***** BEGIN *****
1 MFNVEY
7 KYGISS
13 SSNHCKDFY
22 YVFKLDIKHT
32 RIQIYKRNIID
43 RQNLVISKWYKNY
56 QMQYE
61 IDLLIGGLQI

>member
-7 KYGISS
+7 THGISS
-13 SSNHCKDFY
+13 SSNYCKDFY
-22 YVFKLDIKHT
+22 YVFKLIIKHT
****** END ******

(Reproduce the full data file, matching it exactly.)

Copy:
1 MFNVEY
7 KYGISS
13 SSNHCKDFY
22 YVFKLDIKHT
32 RIQIYKRNIID
43 RQNLVISKWYKNY
56 QMQYE
61 IDLLIGGLQI

>member
-7 KYGISS
+7 THGISS
-13 SSNHCKDFY
+13 SSNYCKDFY
-22 YVFKLDIKHT
+22 YVFKLIIKHT